“Barbarian Days by William Finnegan. Made me realize my whole life has been pretty much a waste. I suspected this anyway; he explained why: because I’d not surfed.” Geoff Dyer over at the New York Times on the best book he’s read recently. Our own Janet Potter interviewed Dyer on the release of his most recent book, White Sands.
Not caught up on the emerging Hermione/Ron scandal? Here’s a recap: a few days ago, J.K. Rowling not only said in an interview conducted by Emma Watson that she regretted pairing up Harry Potter’s best friends, she also said that Harry and Hermione should have ended up together. “[Pairing Hermione and Ron] was a choice I made for very personal reasons, not for reasons of credibility,” she said. “Am I breaking people’s hearts by saying this? I hope not.” (This might be a good time to revisit Michelle Dean on the series.)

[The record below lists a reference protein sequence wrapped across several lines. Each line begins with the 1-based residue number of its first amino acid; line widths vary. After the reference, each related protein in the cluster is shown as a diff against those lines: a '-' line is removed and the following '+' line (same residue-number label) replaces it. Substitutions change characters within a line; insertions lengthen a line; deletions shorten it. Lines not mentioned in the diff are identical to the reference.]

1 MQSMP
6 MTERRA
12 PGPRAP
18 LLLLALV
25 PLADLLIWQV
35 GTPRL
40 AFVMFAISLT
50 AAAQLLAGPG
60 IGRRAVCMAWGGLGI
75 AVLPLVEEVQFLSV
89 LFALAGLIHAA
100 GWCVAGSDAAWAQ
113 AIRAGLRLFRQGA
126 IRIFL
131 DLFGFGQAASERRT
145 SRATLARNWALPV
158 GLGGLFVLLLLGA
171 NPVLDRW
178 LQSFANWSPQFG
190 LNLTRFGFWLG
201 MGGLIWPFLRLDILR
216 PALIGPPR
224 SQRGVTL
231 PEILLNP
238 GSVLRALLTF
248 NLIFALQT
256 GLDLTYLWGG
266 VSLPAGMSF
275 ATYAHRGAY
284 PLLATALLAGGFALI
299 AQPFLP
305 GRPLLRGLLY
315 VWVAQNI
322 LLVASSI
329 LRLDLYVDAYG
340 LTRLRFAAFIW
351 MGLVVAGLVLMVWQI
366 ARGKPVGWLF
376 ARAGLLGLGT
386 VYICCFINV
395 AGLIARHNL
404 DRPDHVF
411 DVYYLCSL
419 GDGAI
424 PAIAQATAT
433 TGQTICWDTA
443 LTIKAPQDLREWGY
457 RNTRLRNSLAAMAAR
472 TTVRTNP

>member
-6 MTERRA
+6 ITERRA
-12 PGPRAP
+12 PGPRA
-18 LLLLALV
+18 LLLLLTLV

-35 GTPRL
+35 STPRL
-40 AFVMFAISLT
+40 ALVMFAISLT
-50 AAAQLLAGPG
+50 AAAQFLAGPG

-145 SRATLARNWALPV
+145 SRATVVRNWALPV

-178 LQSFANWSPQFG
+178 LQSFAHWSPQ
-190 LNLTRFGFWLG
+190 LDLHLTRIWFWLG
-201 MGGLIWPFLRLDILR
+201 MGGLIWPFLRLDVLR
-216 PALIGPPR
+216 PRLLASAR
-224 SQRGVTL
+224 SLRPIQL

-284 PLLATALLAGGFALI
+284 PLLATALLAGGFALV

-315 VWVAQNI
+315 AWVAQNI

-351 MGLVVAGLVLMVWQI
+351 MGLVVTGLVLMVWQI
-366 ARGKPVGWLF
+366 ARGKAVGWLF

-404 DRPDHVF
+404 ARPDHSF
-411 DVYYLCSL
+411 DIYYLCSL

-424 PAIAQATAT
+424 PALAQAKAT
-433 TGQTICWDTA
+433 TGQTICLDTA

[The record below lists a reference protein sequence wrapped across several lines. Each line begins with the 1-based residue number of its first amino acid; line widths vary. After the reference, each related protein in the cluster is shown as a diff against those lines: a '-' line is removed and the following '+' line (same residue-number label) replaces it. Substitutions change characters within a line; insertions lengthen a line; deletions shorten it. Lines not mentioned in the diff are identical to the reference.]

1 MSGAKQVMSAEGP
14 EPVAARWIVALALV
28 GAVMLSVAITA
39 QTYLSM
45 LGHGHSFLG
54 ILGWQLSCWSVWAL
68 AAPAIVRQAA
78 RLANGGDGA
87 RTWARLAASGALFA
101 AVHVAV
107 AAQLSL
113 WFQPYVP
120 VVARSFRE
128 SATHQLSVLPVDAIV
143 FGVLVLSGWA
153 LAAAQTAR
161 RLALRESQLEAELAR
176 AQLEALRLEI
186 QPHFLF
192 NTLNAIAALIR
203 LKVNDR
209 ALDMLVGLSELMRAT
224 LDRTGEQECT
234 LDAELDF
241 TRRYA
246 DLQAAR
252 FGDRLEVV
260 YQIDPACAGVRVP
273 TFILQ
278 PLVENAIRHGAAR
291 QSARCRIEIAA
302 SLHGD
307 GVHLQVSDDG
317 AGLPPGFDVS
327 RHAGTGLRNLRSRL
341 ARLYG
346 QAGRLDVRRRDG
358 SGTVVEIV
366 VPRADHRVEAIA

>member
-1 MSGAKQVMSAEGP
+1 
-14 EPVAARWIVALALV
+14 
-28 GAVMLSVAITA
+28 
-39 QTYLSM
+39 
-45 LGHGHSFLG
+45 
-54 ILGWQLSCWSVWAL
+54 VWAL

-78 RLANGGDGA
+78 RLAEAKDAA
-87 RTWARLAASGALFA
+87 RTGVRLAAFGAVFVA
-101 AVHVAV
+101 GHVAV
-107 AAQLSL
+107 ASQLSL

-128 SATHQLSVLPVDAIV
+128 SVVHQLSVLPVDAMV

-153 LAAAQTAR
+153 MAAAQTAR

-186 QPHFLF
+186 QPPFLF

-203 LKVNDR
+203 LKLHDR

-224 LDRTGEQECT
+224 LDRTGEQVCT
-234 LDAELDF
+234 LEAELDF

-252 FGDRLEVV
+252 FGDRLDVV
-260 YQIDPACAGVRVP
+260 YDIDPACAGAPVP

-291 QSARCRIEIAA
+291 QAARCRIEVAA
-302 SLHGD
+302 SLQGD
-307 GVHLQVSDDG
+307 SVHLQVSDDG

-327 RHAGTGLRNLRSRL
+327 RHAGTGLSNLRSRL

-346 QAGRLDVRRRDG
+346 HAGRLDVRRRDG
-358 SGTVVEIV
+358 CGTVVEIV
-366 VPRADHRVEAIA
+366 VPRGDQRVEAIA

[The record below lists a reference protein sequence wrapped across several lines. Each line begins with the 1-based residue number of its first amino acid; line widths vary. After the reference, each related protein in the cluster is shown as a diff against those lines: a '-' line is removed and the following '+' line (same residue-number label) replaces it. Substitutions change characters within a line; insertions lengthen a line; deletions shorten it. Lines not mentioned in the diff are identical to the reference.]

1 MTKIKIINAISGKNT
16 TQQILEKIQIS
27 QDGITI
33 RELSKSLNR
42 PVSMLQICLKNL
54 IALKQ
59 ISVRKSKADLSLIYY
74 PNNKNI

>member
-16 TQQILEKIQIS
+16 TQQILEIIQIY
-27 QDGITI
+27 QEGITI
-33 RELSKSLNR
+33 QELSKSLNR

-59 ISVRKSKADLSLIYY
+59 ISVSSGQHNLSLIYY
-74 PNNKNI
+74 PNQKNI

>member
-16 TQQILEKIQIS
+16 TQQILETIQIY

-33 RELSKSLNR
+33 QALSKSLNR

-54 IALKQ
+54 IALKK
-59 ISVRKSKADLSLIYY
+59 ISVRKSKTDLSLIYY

UK students have until December 31, 2012 to record a 60-second Very Short Film on any topic of their choosing so long as it can “fire up an audience’s curiosity.” The winner will earn £9,000 (~$14,465.70) for their education, and top submissions will be featured on the Guardian website.
“Few countries that debuted in the 1700s have been as controversial or long running (it’s into its 237th season now) as America. It may not have the staying power of perennial favorites such as China or the credibility of indie darlings such as Finland, but America has proven that it can at least make some cultural impact. It’s not the best, but hey, they can’t all be Louie.”
“There is a unity to all of Robinson’s work, and this is part of what makes her so great. Her writing expresses a consistent and compelling vision of the world—a vision that sees the real as revelatory, the everyday as wondrous, Spokane as leading to Galilee.” Anthony Domestico profiles Marilynne Robinson and her new novel Lila, which we’ve mentioned here and here and here, for Commonweal.
How do you feel about claims that men avoid reading women? Before you answer, consider this piece, which argues that sexism in the lit world is more complicated than it may appear. (For more, go check out our own piece on sexism on the internet, or else take a look at this Harvard Divinity School study on how sexism shapes responses to women’s writing.)